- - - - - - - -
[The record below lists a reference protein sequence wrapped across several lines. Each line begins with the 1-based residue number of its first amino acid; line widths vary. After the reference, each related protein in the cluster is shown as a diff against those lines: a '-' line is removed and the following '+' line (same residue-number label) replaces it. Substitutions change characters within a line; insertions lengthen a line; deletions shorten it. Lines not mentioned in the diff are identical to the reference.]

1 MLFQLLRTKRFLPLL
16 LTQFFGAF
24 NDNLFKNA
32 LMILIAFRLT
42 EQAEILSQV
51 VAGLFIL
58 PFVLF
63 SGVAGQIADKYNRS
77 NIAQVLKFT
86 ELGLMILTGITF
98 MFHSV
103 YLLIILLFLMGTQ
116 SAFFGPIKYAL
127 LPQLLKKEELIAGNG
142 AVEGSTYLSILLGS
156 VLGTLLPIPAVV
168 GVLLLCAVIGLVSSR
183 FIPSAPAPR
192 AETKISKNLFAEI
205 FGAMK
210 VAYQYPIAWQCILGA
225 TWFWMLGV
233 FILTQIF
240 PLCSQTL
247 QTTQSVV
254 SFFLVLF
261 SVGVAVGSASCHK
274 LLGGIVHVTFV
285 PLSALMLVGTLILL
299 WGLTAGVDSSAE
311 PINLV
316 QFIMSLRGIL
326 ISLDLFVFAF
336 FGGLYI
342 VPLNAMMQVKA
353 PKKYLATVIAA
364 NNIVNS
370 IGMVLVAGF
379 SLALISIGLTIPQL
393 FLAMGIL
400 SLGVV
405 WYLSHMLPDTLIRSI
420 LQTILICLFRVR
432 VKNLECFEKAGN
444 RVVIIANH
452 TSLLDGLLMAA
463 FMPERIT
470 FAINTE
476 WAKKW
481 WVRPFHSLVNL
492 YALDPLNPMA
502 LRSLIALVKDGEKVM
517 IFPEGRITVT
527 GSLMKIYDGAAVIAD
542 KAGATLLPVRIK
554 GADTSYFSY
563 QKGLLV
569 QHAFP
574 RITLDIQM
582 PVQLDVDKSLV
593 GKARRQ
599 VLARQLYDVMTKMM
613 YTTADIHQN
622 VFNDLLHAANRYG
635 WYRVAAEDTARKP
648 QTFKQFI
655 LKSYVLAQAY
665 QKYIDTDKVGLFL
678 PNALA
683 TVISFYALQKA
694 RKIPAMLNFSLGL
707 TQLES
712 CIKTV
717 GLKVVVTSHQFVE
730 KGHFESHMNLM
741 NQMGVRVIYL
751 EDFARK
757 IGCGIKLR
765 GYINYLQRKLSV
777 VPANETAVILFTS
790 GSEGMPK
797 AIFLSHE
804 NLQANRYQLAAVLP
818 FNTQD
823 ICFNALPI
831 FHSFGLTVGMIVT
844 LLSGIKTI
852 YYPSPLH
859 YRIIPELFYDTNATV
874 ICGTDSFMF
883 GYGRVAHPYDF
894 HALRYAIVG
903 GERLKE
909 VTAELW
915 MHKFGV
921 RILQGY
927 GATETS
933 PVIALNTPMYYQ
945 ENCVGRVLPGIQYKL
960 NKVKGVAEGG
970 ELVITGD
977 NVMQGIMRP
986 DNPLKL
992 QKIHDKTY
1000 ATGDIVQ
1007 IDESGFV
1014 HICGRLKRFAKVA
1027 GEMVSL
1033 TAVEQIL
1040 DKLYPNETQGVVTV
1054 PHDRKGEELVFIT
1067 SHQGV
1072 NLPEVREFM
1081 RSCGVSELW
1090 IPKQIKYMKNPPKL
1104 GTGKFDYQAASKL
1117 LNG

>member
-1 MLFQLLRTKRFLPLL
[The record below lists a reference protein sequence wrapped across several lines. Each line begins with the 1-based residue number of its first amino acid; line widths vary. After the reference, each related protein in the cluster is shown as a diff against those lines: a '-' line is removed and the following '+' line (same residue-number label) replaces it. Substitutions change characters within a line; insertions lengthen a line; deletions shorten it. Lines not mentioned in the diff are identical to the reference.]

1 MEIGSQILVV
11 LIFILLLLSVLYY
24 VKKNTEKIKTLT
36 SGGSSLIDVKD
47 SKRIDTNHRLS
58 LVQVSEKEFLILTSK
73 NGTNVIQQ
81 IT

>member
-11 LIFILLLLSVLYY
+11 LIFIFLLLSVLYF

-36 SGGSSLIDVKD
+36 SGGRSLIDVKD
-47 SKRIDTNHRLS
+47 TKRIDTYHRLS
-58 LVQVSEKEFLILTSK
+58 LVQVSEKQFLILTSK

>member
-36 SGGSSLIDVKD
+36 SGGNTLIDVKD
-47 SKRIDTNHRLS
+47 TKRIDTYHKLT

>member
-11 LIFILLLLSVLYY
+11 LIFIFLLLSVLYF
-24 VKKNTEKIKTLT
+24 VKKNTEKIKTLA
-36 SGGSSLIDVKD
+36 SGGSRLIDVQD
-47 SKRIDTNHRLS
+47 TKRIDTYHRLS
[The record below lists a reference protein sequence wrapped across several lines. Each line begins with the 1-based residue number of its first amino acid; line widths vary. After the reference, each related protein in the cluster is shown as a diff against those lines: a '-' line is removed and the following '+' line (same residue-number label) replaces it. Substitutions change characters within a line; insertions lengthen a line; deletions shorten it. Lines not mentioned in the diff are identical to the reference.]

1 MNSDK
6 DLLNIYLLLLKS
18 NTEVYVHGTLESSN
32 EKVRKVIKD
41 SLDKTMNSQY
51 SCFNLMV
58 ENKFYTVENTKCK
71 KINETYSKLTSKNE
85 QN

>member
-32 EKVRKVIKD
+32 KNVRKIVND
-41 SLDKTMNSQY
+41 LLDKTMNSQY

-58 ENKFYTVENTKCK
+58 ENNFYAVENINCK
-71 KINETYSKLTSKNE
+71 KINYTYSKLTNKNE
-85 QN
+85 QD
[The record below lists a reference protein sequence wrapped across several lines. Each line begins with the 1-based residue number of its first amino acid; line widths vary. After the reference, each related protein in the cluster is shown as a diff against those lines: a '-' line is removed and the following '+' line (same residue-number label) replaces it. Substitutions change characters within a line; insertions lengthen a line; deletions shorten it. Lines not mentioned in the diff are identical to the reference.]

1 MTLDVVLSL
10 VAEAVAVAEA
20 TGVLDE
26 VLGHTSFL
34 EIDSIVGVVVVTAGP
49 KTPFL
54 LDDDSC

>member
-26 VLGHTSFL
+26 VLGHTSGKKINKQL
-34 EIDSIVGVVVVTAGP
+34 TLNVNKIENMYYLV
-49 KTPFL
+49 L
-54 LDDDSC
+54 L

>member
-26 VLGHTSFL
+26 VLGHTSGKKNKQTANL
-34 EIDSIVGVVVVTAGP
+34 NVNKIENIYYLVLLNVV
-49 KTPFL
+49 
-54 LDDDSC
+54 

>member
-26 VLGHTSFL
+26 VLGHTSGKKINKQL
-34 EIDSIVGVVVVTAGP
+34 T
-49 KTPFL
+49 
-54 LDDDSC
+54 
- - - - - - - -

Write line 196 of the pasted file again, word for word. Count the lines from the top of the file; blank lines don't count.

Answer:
-49 KTPFL